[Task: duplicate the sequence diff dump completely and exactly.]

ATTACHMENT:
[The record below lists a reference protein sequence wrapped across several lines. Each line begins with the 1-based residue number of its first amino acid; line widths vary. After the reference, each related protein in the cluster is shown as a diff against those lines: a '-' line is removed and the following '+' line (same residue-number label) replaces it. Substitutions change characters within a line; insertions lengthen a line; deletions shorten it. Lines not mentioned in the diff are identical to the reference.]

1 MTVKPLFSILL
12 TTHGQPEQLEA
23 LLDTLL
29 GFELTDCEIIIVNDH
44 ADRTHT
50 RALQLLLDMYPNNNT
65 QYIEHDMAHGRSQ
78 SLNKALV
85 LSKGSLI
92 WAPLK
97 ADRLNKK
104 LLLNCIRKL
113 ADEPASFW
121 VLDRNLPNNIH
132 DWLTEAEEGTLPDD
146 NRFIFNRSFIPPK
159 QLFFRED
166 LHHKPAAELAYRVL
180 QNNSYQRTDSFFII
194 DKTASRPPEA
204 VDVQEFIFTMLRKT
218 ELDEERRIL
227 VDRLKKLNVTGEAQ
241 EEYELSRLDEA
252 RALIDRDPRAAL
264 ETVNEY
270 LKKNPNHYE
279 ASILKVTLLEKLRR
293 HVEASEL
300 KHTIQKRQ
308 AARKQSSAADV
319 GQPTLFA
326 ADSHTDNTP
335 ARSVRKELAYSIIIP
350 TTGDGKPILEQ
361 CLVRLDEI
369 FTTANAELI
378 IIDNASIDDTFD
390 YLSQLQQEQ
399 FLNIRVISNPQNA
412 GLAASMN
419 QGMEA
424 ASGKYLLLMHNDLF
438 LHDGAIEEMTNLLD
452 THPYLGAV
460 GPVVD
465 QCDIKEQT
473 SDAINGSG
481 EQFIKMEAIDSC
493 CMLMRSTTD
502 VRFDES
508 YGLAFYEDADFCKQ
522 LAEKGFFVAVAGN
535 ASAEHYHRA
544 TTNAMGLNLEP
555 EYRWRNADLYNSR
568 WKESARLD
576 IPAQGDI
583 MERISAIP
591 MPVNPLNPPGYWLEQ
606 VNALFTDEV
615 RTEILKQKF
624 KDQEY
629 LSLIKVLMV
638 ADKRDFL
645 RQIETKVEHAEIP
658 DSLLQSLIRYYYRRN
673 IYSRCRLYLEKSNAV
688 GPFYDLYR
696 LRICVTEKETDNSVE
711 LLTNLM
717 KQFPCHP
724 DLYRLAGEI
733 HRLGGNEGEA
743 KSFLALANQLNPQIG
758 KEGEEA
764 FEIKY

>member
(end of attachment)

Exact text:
[The record below lists a reference protein sequence wrapped across several lines. Each line begins with the 1-based residue number of its first amino acid; line widths vary. After the reference, each related protein in the cluster is shown as a diff against those lines: a '-' line is removed and the following '+' line (same residue-number label) replaces it. Substitutions change characters within a line; insertions lengthen a line; deletions shorten it. Lines not mentioned in the diff are identical to the reference.]

1 MTVKPLFSILL
12 TTHGQPEQLEA
23 LLDTLL
29 GFELTDCEIIIVNDH
44 ADRTHT
50 RALQLLLDMYPNNNT
65 QYIEHDMAHGRSQ
78 SLNKALV
85 LSKGSLI
92 WAPLK
97 ADRLNKK
104 LLLNCIRKL
113 ADEPASFW
121 VLDRNLPNNIH
132 DWLTEAEEGTLPDD
146 NRFIFNRSFIPPK
159 QLFFRED
166 LHHKPAAELAYRVL
180 QNNSYQRTDSFFII
194 DKTASRPPEA
204 VDVQEFIFTMLRKT
218 ELDEERRIL
227 VDRLKKLNVTGEAQ
241 EEYELSRLDEA
252 RALIDRDPRAAL
264 ETVNEY
270 LKKNPNHYE
279 ASILKVTLLEKLRR
293 HVEASEL
300 KHTIQKRQ
308 AARKQSSAADV
319 GQPTLFA
326 ADSHTDNTP
335 ARSVRKELAYSIIIP
350 TTGDGKPILEQ
361 CLVRLDEI
369 FTTANAELI
378 IIDNASIDDTFD
390 YLSQLQQEQ
399 FLNIRVISNPQNA
412 GLAASMN
419 QGMEA
424 ASGKYLLLMHNDLF
438 LHDGAIEEMTNLLD
452 THPYLGAV
460 GPVVD
465 QCDIKEQT
473 SDAINGSG
481 EQFIKMEAIDSC
493 CMLMRSTTD
502 VRFDES
508 YGLAFYEDADFCKQ
522 LAEKGFFVAVAGN
535 ASAEHYHRA
544 TTNAMGLNLEP
555 EYRWRNADLYNSR
568 WKESARLD
576 IPAQGDI
583 MERISAIP
591 MPVNPLNPPGYWLEQ
606 VNALFTDEV
615 RTEILKQKF
624 KDQEY
629 LSLIKVLMV
638 ADKRDFL
645 RQIETKVEHAEIP
658 DSLLQSLIRYYYRRN
673 IYSRCRLYLEKSNAV
688 GPFYDLYR
696 LRICVTEKETDNSVE
711 LLTNLM
717 KQFPCHP
724 DLYRLAGEI
733 HRLGGNEGEA
743 KSFLALANQLNPQIG
758 KEGEEA
764 FEIKY

>member